Five things you need to know about pressure injuries

Many people refer to them as bedsores, and they are more serious than many of us realize.

Pressure injuries are caused by unrelieved pressure and often occur when a person is sitting or lying down for a long time. And that means a lot of people are at risk if they have health conditions that leave them in either of those positions for a long period of time.

While they are under-recognized, pressure injuries cause significant problems for the people affected by them. “They are a huge burden for people in terms of negative quality of life,” says Marlene Varga, Pressure Injury Prevention Coordinator. “They are often painful, can cause other complications and tend to restrict people from participating in activities.”

But the good news is most pressure injuries are preventable.

What are the top risk factors for a pressure injury? 

  • Age: The structural changes that occur in our skin as we age can weaken it. People over 65 may also have other health conditions that could put them at risk. 
  • Reduced sensation: Our bodies tell us when it’s time to shift our weight or move by making us uncomfortable. But for people with conditions that limit sensation, such as diabetes or spinal cord injuries, it can be easy to miss the body’s warning signs.
  • Pain medication: Pain medications can also limit sensory perception and prevent a person from feeling the early warning signs of a pressure injury.
  • Limited mobility: “This is the number one trigger for pressure injuries,” Marlene says. “If you don’t move as much as you have in the past, that’s the first red flag.” Decreased mobility could mean someone is lying or sitting for long periods of time.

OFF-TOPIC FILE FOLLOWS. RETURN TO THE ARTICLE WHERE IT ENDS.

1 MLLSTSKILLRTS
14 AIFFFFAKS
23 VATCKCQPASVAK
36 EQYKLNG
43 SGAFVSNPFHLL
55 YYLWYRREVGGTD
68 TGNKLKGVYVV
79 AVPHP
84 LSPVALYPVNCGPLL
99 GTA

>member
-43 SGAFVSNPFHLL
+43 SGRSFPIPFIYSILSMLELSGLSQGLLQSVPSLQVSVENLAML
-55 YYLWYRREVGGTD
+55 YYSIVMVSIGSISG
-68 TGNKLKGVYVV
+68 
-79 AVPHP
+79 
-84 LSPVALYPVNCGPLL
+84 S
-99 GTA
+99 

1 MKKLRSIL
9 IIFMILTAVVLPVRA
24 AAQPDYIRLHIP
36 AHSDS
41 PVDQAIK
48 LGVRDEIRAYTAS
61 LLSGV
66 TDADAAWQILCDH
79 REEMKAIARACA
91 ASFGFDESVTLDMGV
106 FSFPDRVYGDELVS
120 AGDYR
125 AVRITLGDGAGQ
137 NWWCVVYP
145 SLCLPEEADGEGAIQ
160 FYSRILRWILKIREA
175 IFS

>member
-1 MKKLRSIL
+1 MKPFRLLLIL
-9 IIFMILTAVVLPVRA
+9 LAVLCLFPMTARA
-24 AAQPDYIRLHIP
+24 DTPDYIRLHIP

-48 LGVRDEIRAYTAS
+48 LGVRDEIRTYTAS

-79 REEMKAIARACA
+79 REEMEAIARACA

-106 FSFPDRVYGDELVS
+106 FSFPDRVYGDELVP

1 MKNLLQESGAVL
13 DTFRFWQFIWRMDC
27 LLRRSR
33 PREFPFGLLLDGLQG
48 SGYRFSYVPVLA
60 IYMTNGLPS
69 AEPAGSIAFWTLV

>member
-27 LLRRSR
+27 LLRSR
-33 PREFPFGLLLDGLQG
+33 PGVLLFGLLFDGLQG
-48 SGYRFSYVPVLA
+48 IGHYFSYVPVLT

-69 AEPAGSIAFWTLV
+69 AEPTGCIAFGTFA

• Social isolation: People who don’t have a lot of social support in the community may be at higher risk of developing pressure injuries if there is no one around to check on them or encourage them to move.
  • Poor nutrition and dehydration: Without proper nutrition and water intake, the skin can become weak and may heal less quickly.

They can be dangerous

A pressure injury isn’t just uncomfortable—it can be dangerous.

“They can be extremely serious because a lot of people can develop complications, including infections,” Marlene says. “They tend to be chronic and hard to heal.” 

If the wound becomes infected, it can spread throughout the body and even go into the bone and bloodstream, which can be life-threatening. 

“A lot of people have pressure injuries that don’t heal quickly. They live with these injuries for years,” says Marlene. “These injuries sometimes never heal.” And this can have a significant impact on a person’s quality of life.


The most critical step is to relieve pressure from the affected area. A healthcare provider can make some suggestions that work best, such as a better mattress, and may apply a dressing to the wound to keep it clean. 

Don’t wait to seek medical attention

If you or your loved one notice a pressure injury or suspect one may be developing, it’s important to see a healthcare provider right away.

“Even something small in the skin can turn big and bad quickly,” Marlene says. “Some people get them very quickly, even within hours."

Prevention and awareness are key

“Pressure injuries are primarily preventable,” Marlene says. “The challenge is once we see visual signs of redness, it’s often too late. Early assessment and intervention are key.” 

Follow SKIN to prevent pressure injuries

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